An Internet Service Provider (ISP), sometimes called an Internet Access Provider, is a company that supplies individuals and businesses with access to the Internet. An ISP acts as an intermediary between a small business's computer system and the Internet. The ISP feeds the small business's outbound information to the Internet, and also feeds inbound Internet traffic into the small business's Internet connection. ISPs take several forms and offer a wide variety of services. They generally charge their customers for Internet access depending on their usage needs and the level of service provided.
Internet access is available from a wide range of companies, including telephone and cable companies, online services, large national ISPs, and small independent ISPs. In fact, an article in the Philadelphia Business Journal estimated that there were more than 7, 000 firms providing Internet access in the United States by mid-2000. The number of choices available makes selecting an ISP more difficult and time-consuming for small business owners. But the variety of providers also gives small businesses more options and keeps the price of Internet service competitive.
Online services—such as America Online (AOL) and Microsoft Network (MSN)—are probably the easiest way for beginners to gain access to the Internet. It is usually very easy to set up an account with one of the major online services. In fact, many of these companies include access programs on new computers or offer free setup software in the mail. Computer users can establish an account and begin surfing the Internet with just a few clicks of a mouse. Unlike many other ISPs, the online services also offer a number of additional services to members, like discussion forums on various topics.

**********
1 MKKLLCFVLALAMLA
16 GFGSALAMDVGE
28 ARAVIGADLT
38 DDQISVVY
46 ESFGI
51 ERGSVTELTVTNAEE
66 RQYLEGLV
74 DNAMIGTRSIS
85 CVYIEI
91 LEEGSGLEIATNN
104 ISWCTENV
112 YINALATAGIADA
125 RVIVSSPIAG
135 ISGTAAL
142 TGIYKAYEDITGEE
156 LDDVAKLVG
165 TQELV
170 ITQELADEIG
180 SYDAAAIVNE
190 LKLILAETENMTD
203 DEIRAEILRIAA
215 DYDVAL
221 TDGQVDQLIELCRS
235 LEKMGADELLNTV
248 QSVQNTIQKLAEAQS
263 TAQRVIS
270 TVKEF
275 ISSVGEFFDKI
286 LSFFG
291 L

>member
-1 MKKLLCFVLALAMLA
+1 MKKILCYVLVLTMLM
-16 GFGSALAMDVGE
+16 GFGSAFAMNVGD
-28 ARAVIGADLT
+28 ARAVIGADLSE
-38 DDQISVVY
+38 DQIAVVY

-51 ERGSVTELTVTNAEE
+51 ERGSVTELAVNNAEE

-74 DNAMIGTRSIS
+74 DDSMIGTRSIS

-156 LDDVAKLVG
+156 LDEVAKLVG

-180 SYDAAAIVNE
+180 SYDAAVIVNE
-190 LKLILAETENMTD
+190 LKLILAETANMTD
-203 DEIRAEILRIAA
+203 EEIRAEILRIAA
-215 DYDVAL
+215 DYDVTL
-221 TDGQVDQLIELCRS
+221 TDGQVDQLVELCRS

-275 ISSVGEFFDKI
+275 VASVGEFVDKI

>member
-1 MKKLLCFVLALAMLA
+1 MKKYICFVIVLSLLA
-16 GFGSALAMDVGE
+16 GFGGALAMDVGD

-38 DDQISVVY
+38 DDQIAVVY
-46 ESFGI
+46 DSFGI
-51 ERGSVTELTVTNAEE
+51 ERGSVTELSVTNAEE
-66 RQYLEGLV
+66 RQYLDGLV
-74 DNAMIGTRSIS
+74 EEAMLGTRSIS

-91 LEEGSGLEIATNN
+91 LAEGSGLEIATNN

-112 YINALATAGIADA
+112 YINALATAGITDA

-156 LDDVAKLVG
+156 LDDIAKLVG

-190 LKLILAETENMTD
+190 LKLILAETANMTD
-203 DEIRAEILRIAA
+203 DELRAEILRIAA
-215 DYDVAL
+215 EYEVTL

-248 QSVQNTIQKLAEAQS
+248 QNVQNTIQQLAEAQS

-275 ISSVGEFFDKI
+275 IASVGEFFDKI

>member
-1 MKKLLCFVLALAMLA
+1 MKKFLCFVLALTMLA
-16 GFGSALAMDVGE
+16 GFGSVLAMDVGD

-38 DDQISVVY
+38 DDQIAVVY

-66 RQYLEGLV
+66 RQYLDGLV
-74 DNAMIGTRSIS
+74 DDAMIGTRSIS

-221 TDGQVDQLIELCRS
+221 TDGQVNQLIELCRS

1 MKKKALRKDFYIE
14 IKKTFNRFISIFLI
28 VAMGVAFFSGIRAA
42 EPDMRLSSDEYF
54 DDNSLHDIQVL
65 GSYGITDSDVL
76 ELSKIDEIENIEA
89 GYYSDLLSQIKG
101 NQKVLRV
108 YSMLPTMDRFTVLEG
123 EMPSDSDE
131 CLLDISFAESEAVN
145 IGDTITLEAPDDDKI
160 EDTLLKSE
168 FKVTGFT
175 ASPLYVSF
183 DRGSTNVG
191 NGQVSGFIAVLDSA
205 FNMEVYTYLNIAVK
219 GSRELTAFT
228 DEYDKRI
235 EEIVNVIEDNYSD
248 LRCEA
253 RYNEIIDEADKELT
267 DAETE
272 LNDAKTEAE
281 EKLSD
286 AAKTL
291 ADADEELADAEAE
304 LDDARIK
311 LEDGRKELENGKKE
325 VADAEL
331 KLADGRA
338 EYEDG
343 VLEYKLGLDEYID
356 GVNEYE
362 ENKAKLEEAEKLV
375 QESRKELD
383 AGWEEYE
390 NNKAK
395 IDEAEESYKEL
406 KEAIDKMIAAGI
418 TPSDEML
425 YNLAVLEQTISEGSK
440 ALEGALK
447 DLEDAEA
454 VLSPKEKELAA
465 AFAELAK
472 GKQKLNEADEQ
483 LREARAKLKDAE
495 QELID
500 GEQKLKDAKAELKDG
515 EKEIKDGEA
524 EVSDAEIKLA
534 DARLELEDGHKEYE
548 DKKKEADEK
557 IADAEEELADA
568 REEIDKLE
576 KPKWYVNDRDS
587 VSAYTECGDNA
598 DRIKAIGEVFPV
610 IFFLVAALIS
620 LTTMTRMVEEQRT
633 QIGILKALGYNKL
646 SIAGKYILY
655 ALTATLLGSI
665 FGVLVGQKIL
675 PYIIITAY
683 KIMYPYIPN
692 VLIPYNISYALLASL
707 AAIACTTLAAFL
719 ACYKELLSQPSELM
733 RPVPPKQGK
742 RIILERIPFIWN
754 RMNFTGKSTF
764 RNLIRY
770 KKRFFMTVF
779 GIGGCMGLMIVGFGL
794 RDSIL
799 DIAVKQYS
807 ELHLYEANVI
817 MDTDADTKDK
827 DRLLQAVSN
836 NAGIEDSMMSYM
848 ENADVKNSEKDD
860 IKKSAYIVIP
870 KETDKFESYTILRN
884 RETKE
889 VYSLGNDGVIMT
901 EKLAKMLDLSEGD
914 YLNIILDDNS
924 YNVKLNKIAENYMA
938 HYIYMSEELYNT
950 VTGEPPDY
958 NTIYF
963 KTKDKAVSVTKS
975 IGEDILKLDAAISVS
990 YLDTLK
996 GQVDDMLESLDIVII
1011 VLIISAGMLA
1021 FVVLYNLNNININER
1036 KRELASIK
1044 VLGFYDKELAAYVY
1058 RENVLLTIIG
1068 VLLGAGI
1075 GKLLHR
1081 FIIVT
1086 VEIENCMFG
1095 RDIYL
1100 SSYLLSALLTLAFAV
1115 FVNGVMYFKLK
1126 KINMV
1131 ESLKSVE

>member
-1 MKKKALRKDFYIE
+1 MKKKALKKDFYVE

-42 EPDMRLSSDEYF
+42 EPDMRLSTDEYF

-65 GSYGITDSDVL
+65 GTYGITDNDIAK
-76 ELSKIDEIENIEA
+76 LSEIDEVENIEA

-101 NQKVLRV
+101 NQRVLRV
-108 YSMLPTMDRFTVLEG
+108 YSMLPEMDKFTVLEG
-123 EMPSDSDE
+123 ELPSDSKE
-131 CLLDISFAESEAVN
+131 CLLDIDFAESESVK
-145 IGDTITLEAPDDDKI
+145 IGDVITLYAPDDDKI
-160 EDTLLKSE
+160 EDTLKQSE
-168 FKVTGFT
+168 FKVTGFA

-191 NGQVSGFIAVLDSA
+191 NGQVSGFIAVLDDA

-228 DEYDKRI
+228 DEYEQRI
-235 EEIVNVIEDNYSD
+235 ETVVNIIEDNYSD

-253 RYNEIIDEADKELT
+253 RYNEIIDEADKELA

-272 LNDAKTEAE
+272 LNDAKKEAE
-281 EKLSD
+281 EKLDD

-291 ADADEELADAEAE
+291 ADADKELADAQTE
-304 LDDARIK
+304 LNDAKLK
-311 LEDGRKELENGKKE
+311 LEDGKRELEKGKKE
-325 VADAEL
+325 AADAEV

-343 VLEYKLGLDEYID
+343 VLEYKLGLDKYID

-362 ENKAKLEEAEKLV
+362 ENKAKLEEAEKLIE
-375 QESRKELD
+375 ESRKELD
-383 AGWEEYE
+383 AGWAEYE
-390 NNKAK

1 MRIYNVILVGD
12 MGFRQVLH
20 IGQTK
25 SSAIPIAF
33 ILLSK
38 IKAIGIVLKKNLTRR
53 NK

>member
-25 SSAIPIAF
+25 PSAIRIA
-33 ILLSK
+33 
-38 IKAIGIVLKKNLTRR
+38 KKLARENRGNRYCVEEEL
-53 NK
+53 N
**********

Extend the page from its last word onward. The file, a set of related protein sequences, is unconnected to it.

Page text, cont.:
In some ways, online services may be a good way for small businesses owners to introduce themselves to the Internet. They provide a reliable connection and a safe environment. Subscribers to online services also tend to be more tolerant of promotional activities undertaken by fellow subscribers who also happen to be business owners. But as far as conducting business on the World Wide Web, online services have some disadvantages. For example, access to a small business's web site and promotional information may be limited to members of the online service. In addition, many online services charge high advertising fees—or collect a percentage of sales—when they are used to conduct Internet commerce. Finally, some online services monitor and restrict the content of information sent via e-mail or posted to newsgroups.
National ISPs—such as Earthlink and Mind Spring—are large companies that offer Internet access in a broad geographical area. Compared to local ISPs, these companies tend to offer higher-speed connections and greater long-term stability. Many national providers also offer a broad range of services, including long-distance telephone service, web site hosting, and secure electronic transactions. They are generally a good choice for small businesses that want employees to be able to access the Internet while traveling. They may also be convenient for businesses that operate in several locations and wish to use the ISP for all locations. The main disadvantages of the larger ISPs are that they rarely offer the level of personalized service available from smaller providers, and they may have so many customers that a small business's employees could have trouble gaining access during prime business hours.
Small, independent ISPs operate in many local or regional markets. These companies vary widely in size, stability, and quality of service. On the plus side, their access lines may be less busy than national ISPs. In addition, many smaller providers specialize in offering services to small businesses. Some of these ISPs may visit a small business customer's work site, evaluate the company's Internet access needs, and present different service packages. They may even assign a personal account representative to handle the small business's growing electronic needs.